One of Srila Prabhupada’s personal servants, Srutakirti dasa, noted how much Srila Prabhupada liked the activities of Krsna consciousness: “He was such a devotee; he just took pleasure in Krsna consciousness.” Srutakirti said that most devotees would see Prabhupada only in the temple room when he was speaking or in his quarters when he was giving directions on how to organize and manage and spread the mission. But Srutakirti said that one of the best parts of being Prabhupada’s servant was that he could be with him when he was not acting as the head of the world mission, the founder-acarya of the International Society for Krishna Consciousness. When Prabhupada was alone, sometimes he would just take out his harmonium and begin to sing. There was no one there; no one was recording him. But he just enjoyed being with Krsna, singing songs about Krsna written by Vaisnava acaryas.
Or sometimes he would read books about Krsna. Once, Srutakirti went into his room and he was reading Krsna book, his summary study of the Tenth Canto of Srimad-Bhagavatam. He was relishing, and he looked up at Srutakirti and said, “This book is so wonderful that if you just read this book, you will be Krsna conscious.” Then he said, “If you read just one chapter of this book, you will be Krsna conscious.” Then he said, “If you read just one page of this book, you will be Krsna conscious.” Then he said, “If you read just one line of this book, you will be Krsna conscious.” And then he said, “If you read just one word, you will be Krsna conscious.” [laughter, applause] Srila Prabhupada had such faith in Krsna, and he knew that his books were Krsna. The Krsna book is Krsna, Srimad-Bhagavatam is Krsna, the Bhagavad-gita is Krsna, and by associating with Krsna, your life becomes perfect.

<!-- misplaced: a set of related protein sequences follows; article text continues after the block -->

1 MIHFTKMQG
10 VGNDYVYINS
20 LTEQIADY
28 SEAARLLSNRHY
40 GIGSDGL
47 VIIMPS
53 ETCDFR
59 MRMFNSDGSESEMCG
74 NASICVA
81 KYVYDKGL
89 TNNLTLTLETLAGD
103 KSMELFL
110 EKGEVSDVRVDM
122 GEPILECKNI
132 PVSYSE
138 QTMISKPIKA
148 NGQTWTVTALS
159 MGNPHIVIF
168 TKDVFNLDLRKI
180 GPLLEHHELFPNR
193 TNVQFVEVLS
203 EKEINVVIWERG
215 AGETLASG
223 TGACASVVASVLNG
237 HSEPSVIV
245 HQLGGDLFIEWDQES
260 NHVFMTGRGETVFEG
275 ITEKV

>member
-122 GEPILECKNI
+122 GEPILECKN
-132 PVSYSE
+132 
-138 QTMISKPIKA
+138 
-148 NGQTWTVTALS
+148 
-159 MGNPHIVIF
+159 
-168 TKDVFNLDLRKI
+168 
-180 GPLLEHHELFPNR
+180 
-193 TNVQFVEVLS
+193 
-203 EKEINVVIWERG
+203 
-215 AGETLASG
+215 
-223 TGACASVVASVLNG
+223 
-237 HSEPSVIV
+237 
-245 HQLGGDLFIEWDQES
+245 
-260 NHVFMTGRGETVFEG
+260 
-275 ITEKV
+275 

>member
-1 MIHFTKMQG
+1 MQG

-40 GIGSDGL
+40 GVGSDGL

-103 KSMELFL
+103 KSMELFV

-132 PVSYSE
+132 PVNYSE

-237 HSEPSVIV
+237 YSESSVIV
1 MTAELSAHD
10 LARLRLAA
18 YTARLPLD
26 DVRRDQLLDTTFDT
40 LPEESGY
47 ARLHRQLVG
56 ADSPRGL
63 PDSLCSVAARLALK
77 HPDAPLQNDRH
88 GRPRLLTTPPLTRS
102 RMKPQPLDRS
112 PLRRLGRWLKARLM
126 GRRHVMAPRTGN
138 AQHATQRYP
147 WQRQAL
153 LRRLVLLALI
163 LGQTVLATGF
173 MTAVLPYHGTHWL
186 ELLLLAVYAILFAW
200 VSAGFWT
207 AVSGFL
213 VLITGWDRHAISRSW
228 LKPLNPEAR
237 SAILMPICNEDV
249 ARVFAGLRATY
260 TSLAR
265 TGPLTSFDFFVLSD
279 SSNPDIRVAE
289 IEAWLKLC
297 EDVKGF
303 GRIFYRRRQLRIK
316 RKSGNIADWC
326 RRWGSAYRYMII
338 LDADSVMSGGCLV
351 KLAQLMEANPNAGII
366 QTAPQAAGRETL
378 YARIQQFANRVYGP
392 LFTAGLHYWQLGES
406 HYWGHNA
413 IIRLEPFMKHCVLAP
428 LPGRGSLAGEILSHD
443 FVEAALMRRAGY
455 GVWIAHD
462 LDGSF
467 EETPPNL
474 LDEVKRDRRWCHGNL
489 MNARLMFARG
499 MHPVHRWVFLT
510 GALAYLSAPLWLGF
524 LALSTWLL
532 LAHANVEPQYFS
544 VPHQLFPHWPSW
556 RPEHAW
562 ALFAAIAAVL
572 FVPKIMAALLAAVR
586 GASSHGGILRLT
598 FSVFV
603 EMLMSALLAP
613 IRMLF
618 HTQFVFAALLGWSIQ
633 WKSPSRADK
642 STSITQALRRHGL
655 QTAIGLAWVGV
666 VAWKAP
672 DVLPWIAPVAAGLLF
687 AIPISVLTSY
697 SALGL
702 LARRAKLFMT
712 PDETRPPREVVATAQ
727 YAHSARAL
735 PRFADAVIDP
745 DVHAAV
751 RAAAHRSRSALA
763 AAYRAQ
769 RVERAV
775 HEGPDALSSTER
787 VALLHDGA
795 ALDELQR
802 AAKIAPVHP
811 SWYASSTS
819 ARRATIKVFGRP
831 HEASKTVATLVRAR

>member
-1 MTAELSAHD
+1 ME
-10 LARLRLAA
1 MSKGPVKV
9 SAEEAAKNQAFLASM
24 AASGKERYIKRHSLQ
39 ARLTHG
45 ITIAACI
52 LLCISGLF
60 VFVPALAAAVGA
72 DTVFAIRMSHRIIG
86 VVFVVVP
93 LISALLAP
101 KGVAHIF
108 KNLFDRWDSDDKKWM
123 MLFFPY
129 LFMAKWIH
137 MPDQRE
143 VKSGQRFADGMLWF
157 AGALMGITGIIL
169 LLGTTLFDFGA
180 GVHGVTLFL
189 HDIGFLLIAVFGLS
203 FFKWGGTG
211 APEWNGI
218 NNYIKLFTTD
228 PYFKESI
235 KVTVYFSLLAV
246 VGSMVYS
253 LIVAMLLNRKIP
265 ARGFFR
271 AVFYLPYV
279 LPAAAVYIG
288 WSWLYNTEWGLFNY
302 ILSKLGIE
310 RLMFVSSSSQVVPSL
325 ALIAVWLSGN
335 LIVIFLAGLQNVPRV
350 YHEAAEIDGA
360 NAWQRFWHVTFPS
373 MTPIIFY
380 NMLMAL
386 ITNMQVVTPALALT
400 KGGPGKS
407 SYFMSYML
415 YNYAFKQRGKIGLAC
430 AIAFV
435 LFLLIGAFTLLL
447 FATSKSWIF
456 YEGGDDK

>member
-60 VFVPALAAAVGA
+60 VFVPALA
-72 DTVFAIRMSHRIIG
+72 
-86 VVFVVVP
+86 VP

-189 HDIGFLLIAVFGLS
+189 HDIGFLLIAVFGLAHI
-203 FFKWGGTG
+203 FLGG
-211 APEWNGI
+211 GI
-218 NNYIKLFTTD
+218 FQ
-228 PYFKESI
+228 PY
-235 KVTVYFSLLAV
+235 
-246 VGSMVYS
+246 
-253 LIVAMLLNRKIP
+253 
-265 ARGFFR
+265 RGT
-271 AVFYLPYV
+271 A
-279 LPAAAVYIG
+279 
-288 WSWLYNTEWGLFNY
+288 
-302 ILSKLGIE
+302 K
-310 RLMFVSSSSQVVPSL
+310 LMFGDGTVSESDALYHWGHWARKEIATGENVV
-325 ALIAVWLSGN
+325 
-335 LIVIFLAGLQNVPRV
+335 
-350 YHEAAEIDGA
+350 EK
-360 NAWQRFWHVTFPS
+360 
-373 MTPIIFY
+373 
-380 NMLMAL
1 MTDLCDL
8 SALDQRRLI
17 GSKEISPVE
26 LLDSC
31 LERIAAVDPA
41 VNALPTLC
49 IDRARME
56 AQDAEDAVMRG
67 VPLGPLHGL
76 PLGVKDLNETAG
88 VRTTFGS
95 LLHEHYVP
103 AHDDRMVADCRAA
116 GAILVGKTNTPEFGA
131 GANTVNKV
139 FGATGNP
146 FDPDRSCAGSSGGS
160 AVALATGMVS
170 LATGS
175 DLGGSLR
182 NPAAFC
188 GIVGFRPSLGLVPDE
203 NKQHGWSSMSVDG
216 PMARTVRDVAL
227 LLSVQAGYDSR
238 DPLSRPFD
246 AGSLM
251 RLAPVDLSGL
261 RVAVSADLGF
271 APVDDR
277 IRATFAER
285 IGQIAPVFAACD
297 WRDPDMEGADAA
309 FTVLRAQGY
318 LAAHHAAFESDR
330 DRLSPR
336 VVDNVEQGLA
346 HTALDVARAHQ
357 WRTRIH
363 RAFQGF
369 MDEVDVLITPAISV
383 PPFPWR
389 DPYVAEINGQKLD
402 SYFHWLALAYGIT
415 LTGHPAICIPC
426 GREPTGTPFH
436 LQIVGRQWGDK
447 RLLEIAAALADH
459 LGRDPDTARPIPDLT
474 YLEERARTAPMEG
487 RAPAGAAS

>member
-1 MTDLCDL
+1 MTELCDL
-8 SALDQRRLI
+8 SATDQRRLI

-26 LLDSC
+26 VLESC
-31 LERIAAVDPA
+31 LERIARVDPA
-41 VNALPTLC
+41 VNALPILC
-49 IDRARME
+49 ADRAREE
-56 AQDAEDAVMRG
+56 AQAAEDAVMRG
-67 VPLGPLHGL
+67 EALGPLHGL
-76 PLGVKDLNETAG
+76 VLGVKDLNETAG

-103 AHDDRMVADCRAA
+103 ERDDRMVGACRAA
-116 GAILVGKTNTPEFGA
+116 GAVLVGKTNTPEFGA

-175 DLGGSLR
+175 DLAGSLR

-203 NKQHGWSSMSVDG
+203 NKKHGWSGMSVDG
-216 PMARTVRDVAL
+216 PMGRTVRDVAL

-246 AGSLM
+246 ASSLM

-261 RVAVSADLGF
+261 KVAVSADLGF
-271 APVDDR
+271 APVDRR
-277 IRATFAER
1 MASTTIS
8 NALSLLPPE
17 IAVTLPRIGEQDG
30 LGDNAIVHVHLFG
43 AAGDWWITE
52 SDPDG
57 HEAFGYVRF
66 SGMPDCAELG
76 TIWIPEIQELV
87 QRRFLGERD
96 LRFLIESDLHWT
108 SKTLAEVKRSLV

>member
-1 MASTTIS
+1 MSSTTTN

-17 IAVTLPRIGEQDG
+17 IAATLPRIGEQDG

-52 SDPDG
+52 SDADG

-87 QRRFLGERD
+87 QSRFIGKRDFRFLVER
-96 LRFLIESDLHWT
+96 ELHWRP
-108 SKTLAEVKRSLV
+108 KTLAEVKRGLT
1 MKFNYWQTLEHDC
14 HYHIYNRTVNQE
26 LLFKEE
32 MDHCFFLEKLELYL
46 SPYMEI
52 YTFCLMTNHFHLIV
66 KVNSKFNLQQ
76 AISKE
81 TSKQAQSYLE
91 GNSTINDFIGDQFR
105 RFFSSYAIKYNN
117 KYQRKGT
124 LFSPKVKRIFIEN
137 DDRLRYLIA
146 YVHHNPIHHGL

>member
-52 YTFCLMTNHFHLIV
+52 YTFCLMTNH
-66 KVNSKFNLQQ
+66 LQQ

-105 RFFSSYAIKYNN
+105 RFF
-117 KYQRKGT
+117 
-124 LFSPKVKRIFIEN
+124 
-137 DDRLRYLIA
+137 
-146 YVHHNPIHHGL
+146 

My sister also came to visit me in Los Angeles, and she stayed with two devotees in the community here–Kanka and her husband–and she loved Krsna consciousness. By then I was feeling a little better and was able to move about, so I mentioned to Srila Prabhupada that she had come. Prabhupada met her, and after the meeting she came with me to the temple room, which was where the FATE (First America Theistic Exhibition) museum is now. I was showing her the pictures on the wall and telling her about them. There was one particularly sweet picture of Krsna and His friends herding the cows in the forest of Vrndavana, and I was explaining, “This is Krsna. He is the Supreme Personality of Godhead. And this is what the spiritual world is like.” She was just drinking it all in. Suddenly she had a flash of realization, and she turned to me and said, “Has Prabhupada seen Krsna?” And I said, “Yes.” And she said, “Oh my God!” [laughter] By Prabhupada’s association, people could be elevated immediately–just by being in his presence.
Eventually, as my health was getting better, Prabhupada encouraged me to return to Bombay. Once, he used the phrase, “back home, back to Bombay,” and the way he said it, I got the sense that he was telling me, “If you go back to Bombay and perform your service there you can go back to Godhead.”